St. John's gives season a storybook ending

Associated Press

SALEM, Va. -- John Gagliardi's record-breaking season ended perfectly, too, with St. John's as the Division III national champion.

The Johnnies snapped Mount Union's NCAA-record 55-game winning streak with a 24-6 victory Saturday in the Amos Alonzo Stagg Bowl, giving their 77-year-old coach his first national championship since 1976.

"Maybe it's my year," Gagliardi said after winning his fourth national championship in 55 years as a coach, 51 at St. John's.

"You can't hardly beat it," he said. "The thing about these playoffs is only one team wins it all, and we've been losing a ton of times to the eventual champion. It's going to be kind of nice to see how this is."


Gagliardi passed Eddie Robinson as the career victories leader among college coaches earlier this season, and improved to 414-114-11 overall.

Mount Union (13-1) had won three consecutive Stagg Bowls and 109 of its last 110 games. But St. John's intercepted four passes, returning one 100 yards for a score, and got big contributions from most valuable player Blake Elliott to deprive Purple Raiders of an eighth national title in 11 years.

"They've been the king of the hill for a long time," Elliott said after rushing for 110 yards, including a 51-yard fourth-quarter touchdown. "They've been pushing teams off and throwing teams off, but we got them today.

"All it took was 52 guys believing."

Elliott, the winner of the Gagliardi Trophy as the best player in Division III, also caught five passes for 51 yards and had a 27-yard kickoff return despite playing with a tight hamstring injured last week.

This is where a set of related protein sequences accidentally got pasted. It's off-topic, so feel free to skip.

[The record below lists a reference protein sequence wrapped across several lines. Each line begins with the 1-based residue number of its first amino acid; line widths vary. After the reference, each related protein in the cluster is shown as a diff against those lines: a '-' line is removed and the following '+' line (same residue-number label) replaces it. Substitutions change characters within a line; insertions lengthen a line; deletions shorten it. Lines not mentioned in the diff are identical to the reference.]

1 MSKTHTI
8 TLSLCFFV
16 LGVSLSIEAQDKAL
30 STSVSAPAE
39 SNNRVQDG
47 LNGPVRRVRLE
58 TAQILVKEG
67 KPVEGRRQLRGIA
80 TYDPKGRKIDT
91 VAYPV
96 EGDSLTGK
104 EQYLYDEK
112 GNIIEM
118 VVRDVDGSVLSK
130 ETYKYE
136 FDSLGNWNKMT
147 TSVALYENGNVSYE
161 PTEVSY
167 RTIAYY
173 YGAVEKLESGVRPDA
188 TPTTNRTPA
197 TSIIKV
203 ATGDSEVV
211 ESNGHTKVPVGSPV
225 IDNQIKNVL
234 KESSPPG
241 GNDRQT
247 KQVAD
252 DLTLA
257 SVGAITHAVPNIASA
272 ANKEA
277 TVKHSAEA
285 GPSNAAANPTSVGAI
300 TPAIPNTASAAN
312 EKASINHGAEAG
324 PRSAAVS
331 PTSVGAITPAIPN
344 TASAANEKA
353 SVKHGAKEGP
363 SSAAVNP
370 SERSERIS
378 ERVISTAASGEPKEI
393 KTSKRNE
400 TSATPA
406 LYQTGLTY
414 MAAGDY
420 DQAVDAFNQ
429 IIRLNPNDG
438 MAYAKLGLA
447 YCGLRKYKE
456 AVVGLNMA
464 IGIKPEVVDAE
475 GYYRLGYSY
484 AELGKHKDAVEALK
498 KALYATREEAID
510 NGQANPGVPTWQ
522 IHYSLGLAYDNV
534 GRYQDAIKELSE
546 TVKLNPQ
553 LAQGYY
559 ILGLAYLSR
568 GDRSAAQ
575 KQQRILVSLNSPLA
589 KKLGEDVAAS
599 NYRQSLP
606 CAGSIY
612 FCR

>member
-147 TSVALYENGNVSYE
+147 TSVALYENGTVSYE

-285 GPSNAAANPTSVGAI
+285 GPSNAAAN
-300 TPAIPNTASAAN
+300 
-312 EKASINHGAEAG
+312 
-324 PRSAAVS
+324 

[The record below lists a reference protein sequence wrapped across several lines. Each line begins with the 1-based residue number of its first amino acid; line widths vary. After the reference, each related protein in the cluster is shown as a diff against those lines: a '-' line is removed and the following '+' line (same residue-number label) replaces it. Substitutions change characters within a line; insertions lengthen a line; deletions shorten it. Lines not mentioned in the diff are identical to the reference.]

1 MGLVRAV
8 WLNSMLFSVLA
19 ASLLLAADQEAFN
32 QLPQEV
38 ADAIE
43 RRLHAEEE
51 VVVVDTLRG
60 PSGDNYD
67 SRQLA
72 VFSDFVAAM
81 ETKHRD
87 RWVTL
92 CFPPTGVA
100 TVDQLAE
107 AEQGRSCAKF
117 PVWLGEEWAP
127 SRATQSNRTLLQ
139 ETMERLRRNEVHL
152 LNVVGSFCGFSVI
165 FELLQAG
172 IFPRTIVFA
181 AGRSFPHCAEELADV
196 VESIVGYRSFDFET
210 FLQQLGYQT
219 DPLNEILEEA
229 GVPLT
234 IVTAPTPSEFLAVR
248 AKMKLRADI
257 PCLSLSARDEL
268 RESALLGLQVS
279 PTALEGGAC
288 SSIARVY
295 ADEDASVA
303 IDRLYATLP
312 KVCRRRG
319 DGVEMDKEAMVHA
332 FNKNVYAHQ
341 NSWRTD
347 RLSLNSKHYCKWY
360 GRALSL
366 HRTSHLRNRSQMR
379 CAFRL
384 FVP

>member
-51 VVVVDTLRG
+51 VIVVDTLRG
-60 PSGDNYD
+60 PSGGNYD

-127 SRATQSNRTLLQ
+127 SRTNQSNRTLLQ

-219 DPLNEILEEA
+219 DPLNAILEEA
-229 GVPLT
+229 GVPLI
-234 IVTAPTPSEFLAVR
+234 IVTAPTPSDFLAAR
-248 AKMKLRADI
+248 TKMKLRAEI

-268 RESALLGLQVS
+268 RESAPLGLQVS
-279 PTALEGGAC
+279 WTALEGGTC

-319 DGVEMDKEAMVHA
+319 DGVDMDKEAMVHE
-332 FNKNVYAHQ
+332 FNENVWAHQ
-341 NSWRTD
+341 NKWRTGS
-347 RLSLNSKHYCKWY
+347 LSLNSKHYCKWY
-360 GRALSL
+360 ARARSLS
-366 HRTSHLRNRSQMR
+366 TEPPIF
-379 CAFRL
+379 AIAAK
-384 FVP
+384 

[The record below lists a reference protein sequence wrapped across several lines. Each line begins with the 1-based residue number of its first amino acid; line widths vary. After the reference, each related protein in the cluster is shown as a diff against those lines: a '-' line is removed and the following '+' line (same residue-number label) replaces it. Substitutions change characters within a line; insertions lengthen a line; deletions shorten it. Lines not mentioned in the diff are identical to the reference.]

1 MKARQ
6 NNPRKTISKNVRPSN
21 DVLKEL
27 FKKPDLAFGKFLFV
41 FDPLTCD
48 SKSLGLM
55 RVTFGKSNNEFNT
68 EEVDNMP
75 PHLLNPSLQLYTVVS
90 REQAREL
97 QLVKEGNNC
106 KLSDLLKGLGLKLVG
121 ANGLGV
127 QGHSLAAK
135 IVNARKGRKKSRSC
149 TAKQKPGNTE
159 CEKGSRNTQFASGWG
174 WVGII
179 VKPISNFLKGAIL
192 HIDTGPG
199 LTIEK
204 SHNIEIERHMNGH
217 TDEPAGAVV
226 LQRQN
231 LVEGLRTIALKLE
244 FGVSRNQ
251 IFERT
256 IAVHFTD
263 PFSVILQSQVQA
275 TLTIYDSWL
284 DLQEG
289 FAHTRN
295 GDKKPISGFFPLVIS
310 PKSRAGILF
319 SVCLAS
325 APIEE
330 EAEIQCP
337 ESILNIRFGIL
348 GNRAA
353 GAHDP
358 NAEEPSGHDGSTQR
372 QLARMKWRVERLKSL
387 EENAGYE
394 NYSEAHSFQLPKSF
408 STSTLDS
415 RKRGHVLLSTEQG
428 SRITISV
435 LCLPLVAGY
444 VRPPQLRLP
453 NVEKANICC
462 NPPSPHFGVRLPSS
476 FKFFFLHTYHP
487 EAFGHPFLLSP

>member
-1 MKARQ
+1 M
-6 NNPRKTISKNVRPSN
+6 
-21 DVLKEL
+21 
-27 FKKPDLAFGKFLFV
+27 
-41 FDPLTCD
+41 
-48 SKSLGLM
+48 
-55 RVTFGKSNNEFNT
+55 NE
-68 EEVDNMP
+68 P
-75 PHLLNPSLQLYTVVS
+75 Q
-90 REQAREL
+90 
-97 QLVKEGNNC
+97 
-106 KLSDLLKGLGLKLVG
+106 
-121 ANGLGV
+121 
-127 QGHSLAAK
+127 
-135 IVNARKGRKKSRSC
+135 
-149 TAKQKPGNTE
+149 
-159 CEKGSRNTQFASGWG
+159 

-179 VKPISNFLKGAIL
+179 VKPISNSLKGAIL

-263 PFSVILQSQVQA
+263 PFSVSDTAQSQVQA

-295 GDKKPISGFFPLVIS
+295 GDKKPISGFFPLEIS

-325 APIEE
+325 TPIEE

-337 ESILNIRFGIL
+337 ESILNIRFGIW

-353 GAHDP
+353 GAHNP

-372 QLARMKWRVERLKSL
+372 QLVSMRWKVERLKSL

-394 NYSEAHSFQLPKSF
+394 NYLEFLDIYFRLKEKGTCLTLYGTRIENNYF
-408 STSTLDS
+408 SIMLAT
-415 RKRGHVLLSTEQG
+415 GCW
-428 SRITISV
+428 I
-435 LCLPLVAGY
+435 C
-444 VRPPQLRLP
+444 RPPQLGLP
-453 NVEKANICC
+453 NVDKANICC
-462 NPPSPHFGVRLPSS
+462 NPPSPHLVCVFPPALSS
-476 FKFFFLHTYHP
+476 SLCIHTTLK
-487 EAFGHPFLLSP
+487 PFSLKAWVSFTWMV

His TD run gave St. John's a 17-6 lead with 13:34 left. The Johnnies all but clinched the victory less than five minutes later on Mike Zauhar's 100-yard interception return for a touchdown, the game's final score.

"The play of their defense was the key," Mount Union coach Larry Kehres said. "I think they really had control of us most of the time."

Mount Union gained 286 yards, just over half its 542-yard average, and was stopped twice from the 1 right before Zauhar's interception.


St. John's, forcing Mount Union to play from behind in the second half for only the third time in its last 56 games, had three of its four interceptions in the second half to cap it's perfect season at 14-0.

"Our defense is always trying to make a statement," linebacker Cameron McCambridge said. "We often get overshadowed, but there was definitely something to prove. Today we proved Mount Union is not invincible."

The crowd of 5,073 on a frigid day at Salem Stadium including three chartered planes of fans from Minnesota. St. John's was founded in Collegeville, Minn., by Benedictine monks in 1857.

By halftime, they saw the trip could prove most memorable.

St. John's, which lost 10-7 to Mount Union in the 2000 Stagg Bowl, took a 7-6 lead on the last play of the first half when Jake Theis took a lateral from Ryan Keating down the left sideline for a 14-yard score, breaking several tackles and diving to get the ball into the end zone.

"It showed them that we could score on them," Keating said.

Kehres, whose team had only trailed at halftime twice in its 55-game winning streak, downplayed the play's affect on the Purple Raiders. "I don't think it broke our spirit, but I'm sure it lifted theirs," he said.

The Johnnies became the first team to score a second-quarter touchdown this season against Mount Union, which had outscored its opponents 249-6.


Brandon Keller's 22-yard field goal in the third quarter pushed the lead to 10-6, and Elliott and Zauhar provided the closing clinchers.

The Purple Raiders, held scoreless in the first quarter for the first time this season, broke through on the first play of the second quarter.

Rick Ciccone's 1-yard run capped a 74-yard drive highlighted three plays earlier by Burghardt's 16-yard pass to John Healy over the middle on third-and-15 from the Johnnies 19. The extra point was blocked.

Mount Union's only other threat ended with Zauhar's interception.

Gagliardi said afterward that he's not ready to ride off into the sunset just yet -- "I don't even know where the sunset is," he said -- and that his latest championship ranks among the best of his career.

"Right up there with when I win the lottery," he said.

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